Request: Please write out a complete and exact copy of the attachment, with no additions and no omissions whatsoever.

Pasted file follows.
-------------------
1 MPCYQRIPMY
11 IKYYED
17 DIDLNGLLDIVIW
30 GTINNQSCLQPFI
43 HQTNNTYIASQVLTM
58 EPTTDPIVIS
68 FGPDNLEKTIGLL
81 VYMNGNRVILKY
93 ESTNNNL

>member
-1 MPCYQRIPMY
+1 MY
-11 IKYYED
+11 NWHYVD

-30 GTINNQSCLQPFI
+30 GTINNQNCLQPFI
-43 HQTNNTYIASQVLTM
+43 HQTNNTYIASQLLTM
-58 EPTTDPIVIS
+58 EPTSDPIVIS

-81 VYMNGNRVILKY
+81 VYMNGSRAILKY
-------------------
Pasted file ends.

1 MPCYQRIPMY
11 IKYYED
17 DIDLNGLLDIVIW
30 GTINNQSCLQPFI
43 HQTNNTYIASQVLTM
58 EPTTDPIVIS
68 FGPDNLEKTIGLL
81 VYMNGNRVILKY
93 ESTNNNL

>member
-1 MPCYQRIPMY
+1 MY
-11 IKYYED
+11 NWHYVD

-30 GTINNQSCLQPFI
+30 GTINNQNCLQPFI
-43 HQTNNTYIASQVLTM
+43 HQTNNTYIASQLLTM
-58 EPTTDPIVIS
+58 EPTSDPIVIS

-81 VYMNGNRVILKY
+81 VYMNGSRAILKY